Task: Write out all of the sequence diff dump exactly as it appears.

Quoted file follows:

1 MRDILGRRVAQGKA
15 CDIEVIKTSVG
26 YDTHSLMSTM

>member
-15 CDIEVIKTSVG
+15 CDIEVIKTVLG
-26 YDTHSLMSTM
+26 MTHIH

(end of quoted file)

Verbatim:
1 MRDILGRRVAQGKA
15 CDIEVIKTSVG
26 YDTHSLMSTM

>member
-15 CDIEVIKTSVG
+15 CDIEVIKTVLG
-26 YDTHSLMSTM
+26 MTHIH